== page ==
Do you see what I mean? Am I disparaging the Book-guru?

– I just sing as if it were a prayer and never question. The melody transports me to the realm of bliss. For me Book-guru’s each word is potent.

– Then why do you need to read one thousand four hundred and thirty pages? Book-guru was written in relatively short poems so that even the illiterate could learn and understand them. In the present times, the young go to universities and acquire academic and professional knowledge caring little about what semi-educated priests preach. They tend to follow the Sikh way not by acquiring knowledge from Book-guru.

– I see your point. If we don’t change, we will not grow. If we do not grow, we are not really living. Growing requires giving up many traditions and rituals that provide only temporary hope but do not conform to the Sikh way.

– It is extremely difficult, if not too late, for the Sikh religious institutions to change now. They will follow the way of other religions. Not long ago in Birmingham a group staged a play, Dishonour. One scene with sexual connotations was set in a gurdwara. It angered many Sikhs, both young and old. There were violent demonstrations that were an affront to the broadmindedness of the Sikh credo. – Why do we blame others and conceal our shortcomings taking refuge in Book-guru’s universality? We beat our chests for the success in save-the-turban campaigns in England and Canada as if the turban safeguards Book-guru’s teachings. We did not dare liberate our Book guru from the holy prison in case it became alive and condemned us to the painful fate of the masands, regional representatives of the gurus who did not stop stealing the tax money and misused their position. Gobind Singh had them arrested and burnt alive. Our modern slippery masands know this cannot happen to them and continue to flourish.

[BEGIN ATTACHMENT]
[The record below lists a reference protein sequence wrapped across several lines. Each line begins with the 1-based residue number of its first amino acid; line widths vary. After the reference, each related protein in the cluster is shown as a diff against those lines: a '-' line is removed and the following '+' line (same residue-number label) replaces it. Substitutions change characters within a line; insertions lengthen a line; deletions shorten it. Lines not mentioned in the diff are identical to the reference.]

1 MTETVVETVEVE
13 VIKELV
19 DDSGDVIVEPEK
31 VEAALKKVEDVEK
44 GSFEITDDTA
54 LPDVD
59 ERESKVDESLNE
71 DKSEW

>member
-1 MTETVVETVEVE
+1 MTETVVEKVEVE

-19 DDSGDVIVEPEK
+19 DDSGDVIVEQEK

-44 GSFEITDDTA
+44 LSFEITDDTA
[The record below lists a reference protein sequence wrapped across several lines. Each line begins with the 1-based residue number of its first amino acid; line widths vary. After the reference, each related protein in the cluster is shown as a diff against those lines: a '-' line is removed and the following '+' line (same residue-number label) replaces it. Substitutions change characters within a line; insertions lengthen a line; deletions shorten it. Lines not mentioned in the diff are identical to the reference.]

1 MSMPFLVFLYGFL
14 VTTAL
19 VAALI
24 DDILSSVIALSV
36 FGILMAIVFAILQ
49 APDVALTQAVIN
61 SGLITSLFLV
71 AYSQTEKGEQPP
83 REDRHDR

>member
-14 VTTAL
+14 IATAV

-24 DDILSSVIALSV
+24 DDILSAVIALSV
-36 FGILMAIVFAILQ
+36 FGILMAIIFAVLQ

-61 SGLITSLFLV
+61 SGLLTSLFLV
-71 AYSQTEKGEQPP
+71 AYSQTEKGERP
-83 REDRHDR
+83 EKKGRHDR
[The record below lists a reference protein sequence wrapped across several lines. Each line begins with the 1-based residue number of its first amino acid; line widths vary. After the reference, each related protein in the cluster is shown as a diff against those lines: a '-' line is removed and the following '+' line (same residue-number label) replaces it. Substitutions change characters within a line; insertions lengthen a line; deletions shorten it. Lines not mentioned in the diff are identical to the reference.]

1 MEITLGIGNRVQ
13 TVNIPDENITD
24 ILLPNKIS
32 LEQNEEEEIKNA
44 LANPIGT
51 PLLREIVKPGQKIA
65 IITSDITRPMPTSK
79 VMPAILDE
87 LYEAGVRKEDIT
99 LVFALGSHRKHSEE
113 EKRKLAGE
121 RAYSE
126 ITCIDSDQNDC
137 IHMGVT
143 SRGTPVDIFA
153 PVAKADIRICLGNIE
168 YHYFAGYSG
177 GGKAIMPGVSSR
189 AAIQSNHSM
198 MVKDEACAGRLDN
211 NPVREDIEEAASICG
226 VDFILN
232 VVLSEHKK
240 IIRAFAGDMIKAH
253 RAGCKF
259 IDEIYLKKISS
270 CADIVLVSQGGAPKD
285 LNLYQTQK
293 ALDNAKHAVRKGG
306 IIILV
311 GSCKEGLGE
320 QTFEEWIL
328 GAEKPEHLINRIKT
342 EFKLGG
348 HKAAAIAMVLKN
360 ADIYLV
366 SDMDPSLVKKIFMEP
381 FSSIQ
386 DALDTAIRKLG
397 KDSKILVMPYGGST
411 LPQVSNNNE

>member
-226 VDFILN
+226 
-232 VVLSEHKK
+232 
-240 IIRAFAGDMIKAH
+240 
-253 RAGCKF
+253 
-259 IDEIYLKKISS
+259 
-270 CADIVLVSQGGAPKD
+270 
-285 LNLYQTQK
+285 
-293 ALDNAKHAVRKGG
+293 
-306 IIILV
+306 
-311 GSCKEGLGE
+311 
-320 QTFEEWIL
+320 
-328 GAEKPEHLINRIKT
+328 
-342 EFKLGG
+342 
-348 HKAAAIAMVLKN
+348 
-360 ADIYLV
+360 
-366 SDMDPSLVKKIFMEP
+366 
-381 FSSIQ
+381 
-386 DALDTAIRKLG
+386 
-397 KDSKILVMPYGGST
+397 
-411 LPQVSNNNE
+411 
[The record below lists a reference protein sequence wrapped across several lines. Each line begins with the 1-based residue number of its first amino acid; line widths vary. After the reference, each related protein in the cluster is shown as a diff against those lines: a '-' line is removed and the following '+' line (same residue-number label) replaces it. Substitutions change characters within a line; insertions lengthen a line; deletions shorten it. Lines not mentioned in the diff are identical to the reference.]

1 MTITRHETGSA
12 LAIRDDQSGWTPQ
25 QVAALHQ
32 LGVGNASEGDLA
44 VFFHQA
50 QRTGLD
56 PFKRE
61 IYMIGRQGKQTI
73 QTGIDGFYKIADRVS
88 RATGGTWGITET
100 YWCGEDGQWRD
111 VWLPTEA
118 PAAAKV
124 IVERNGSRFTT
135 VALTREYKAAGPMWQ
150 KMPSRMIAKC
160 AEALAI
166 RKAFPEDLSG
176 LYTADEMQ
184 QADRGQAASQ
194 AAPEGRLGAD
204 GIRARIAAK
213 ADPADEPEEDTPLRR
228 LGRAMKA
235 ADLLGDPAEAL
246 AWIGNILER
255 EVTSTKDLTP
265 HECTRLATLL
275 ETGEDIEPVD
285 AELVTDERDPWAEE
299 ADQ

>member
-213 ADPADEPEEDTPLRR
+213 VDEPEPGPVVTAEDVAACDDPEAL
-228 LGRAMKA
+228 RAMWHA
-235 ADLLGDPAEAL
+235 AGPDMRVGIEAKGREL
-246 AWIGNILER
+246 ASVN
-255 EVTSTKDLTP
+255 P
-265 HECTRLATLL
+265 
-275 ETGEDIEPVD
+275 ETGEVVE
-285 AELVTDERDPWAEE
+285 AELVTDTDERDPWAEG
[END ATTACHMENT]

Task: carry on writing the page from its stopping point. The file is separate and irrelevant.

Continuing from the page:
– Book-guru is not our prisoner. We love him. Should I say her or it?

– If a man has a beautiful wife whom he loves dearly, he wants to keep her for himself and protect her from other men. He cannot allow her to leave the house except with him. Her beauty cannot be shared.